|Tortricidae in the West Wickham Common light trap. Lozotaenia forsteriana; Green Oak Tortrix, Tortrix viridana;|
Barred Fruit-tree Tortrix, Pandemis cerasana. 29 June 2013.
Tortrixes are usually easily recognised because of their shapes. Some sit flat like this, others with tented wings. Some are very common - on Sunday I shook the branch of an oak tree and a flock of Green Oak Tortrixes flew out. They are quite small, mostly between 1 and 2 cm long.
As with many moths named after plants, their caterpillars don't restrict themselves to their namesakes. The Green Oak Tortrix also eats Beech - though it is very common on Oaks, and the small green caterpillars are often seen dangling by a thread where branches overhang paths. The Barred Fruit-tree Tortrix will also eat non-fruit trees. Lozotaenia forsteriana doesn't eat any trees, but lives on Ivy and Honeysuckle, both very common in deciduous woodlands.
Here are four of the tented-wing types from the same trap.
|Four Tortrixes. Celypha striana and Celypha lacunana on the left. Plum Tortrix, Hedya pruinana, and|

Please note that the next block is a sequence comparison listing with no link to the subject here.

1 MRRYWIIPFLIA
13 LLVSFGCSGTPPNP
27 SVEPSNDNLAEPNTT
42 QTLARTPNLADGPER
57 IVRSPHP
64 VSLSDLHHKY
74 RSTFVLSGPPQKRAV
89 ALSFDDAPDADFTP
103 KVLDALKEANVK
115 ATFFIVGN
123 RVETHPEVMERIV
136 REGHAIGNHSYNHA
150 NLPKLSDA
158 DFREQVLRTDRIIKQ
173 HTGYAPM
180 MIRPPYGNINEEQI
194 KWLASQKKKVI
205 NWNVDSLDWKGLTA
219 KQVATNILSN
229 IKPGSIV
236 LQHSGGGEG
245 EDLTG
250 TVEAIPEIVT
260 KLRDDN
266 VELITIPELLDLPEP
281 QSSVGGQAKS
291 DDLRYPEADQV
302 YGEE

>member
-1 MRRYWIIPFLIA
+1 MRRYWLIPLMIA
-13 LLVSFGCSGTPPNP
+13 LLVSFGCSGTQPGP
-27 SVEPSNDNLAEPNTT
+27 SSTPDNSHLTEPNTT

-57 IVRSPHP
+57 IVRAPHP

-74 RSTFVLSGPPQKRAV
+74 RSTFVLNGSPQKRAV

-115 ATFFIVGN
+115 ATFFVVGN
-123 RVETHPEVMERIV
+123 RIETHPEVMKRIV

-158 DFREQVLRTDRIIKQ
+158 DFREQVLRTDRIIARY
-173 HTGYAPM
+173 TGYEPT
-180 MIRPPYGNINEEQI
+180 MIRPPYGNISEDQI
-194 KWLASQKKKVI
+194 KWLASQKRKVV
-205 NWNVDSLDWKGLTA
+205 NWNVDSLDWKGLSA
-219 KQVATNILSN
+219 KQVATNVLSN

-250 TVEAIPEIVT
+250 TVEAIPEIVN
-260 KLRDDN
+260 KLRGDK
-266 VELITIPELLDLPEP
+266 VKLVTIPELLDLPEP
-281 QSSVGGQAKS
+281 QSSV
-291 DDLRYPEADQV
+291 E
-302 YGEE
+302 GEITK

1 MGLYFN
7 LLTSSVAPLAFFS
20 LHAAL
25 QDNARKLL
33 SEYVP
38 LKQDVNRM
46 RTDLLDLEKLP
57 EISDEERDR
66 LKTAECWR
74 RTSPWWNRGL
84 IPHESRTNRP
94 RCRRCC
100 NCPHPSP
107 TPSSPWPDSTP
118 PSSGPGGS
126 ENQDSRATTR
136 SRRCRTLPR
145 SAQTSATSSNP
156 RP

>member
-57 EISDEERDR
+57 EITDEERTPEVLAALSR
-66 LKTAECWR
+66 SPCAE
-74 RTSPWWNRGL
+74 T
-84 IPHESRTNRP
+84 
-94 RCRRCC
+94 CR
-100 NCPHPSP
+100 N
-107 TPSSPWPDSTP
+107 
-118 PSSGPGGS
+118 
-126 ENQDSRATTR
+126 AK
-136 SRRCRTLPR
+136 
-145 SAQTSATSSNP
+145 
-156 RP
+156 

Marbled Orchard Tortrix, Hedya nubiferana, on the right. West Wickham Common light trap, 29 June 2013.
Celypha striana eats Dandelions. Celypha lacunana, with its distinguishing silver-grey streaks, eats a range of herbaceous plants. The two on the right will eat fruit trees, but the Plum Tortrix will also go for Blackthorn and the Marbled Orchard Tortrix likes Hawthorn.
To tell those two apart by eye, look at the dividing line between dark and light. The Marbled Orchard Tortrix always has two dark dots arranged vertically under the diagonal. The Plum Tortrix has one or two dots out beyond the diagonal. These two moths imitate bird droppings, and can be quite convincing from a little further away than this.